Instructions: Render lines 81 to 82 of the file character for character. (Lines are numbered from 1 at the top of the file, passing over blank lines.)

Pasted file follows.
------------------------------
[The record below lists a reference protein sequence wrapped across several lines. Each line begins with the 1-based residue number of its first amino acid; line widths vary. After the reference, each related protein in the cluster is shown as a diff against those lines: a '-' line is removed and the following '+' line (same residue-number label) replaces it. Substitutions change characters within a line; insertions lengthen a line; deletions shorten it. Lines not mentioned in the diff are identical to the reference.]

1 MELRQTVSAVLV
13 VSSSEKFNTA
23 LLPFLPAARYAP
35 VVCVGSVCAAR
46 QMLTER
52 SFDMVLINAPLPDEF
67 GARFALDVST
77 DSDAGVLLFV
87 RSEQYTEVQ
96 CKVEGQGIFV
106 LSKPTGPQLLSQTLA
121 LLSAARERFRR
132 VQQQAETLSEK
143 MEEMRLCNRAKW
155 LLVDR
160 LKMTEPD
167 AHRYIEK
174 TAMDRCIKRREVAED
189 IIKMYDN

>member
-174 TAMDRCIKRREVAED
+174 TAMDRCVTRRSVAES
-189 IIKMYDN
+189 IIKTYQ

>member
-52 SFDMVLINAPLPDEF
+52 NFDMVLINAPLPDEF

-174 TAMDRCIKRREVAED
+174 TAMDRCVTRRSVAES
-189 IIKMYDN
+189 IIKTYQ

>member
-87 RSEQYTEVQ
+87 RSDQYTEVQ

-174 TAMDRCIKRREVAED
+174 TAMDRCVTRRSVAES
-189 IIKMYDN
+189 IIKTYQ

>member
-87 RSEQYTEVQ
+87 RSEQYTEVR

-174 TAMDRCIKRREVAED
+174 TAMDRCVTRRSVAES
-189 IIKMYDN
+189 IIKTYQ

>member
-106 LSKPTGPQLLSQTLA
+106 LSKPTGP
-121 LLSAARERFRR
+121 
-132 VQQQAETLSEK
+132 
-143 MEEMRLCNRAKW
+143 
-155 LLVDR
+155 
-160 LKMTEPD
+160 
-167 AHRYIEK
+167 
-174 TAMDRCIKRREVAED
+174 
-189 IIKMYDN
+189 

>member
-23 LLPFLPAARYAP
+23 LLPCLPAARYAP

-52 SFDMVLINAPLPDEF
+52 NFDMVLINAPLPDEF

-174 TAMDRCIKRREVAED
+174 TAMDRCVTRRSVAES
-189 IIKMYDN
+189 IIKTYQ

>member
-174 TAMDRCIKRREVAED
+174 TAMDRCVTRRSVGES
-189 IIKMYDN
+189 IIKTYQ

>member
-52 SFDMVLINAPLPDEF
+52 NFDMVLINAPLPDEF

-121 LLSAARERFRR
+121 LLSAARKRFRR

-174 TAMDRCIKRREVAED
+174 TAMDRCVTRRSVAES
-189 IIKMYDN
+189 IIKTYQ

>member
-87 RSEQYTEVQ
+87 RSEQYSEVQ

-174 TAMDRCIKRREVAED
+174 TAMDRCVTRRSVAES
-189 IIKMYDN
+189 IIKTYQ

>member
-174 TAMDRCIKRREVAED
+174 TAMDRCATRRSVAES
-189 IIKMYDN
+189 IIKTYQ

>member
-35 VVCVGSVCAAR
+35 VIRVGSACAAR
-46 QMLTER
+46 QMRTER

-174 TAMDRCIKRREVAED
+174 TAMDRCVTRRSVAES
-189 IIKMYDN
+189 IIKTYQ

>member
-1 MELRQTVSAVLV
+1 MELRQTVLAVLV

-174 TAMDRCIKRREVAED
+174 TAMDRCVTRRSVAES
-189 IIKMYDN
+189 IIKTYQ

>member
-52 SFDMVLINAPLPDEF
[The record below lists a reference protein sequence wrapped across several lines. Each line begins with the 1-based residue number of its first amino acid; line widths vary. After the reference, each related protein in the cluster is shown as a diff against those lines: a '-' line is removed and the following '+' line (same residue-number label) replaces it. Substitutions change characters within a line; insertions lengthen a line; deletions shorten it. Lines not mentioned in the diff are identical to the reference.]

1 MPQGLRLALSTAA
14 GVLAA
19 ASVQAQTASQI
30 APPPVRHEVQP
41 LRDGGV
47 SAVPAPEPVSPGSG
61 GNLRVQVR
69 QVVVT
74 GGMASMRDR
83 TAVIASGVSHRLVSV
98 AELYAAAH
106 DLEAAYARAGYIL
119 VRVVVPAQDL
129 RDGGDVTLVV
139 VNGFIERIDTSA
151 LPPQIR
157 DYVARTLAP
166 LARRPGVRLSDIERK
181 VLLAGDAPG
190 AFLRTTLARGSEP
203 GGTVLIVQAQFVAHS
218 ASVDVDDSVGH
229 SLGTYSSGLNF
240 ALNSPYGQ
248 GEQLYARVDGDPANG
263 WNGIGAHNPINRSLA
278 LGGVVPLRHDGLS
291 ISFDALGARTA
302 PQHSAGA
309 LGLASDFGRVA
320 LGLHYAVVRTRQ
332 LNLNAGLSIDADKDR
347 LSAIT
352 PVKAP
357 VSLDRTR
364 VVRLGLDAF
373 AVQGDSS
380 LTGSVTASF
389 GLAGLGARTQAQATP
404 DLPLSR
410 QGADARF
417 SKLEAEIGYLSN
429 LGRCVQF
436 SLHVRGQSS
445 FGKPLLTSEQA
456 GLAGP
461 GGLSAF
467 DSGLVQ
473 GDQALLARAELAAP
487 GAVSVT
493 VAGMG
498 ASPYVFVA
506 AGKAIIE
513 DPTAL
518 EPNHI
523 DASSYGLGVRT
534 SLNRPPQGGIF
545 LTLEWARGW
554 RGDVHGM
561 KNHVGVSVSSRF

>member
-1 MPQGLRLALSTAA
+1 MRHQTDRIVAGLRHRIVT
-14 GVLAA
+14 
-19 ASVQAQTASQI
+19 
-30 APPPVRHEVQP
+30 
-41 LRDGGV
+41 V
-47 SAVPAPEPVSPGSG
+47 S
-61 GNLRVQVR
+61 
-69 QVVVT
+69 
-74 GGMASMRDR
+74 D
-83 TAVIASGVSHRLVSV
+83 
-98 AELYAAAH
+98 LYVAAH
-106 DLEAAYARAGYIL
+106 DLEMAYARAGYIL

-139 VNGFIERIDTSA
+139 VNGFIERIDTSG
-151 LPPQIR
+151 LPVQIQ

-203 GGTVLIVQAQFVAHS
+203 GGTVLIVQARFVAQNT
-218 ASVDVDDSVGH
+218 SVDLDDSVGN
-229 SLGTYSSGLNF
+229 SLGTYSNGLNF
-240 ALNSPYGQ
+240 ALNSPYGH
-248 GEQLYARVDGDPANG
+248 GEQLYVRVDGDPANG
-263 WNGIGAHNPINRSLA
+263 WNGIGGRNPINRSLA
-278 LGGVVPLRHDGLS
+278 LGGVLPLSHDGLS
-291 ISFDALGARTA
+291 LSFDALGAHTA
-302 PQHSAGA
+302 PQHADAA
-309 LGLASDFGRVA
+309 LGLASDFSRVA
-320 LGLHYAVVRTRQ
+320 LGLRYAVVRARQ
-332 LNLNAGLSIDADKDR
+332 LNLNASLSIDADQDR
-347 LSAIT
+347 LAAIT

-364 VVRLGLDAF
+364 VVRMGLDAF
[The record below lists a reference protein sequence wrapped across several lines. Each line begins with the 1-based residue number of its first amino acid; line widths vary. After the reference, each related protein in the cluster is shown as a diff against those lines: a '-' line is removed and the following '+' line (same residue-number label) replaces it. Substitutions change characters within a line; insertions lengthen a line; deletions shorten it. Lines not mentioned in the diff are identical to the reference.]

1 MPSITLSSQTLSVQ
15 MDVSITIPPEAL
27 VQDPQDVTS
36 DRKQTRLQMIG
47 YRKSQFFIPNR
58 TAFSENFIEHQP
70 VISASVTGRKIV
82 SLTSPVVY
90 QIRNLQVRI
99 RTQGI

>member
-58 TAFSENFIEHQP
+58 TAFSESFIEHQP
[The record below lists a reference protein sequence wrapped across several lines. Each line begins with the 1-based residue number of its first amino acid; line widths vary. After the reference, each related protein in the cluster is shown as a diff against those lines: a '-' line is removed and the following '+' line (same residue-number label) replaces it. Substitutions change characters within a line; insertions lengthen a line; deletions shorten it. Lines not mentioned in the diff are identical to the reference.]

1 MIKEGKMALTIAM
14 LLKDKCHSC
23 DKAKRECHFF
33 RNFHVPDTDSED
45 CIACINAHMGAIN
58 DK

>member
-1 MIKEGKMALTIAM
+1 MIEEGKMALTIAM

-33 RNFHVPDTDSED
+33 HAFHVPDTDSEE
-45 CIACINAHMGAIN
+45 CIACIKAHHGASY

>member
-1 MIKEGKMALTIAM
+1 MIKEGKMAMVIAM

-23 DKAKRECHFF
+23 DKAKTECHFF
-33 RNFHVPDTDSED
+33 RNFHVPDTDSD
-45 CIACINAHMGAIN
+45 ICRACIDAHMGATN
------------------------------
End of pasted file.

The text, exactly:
-52 SFDMVLINAPLPDEF
+52 NFDMVLINAPLPDEF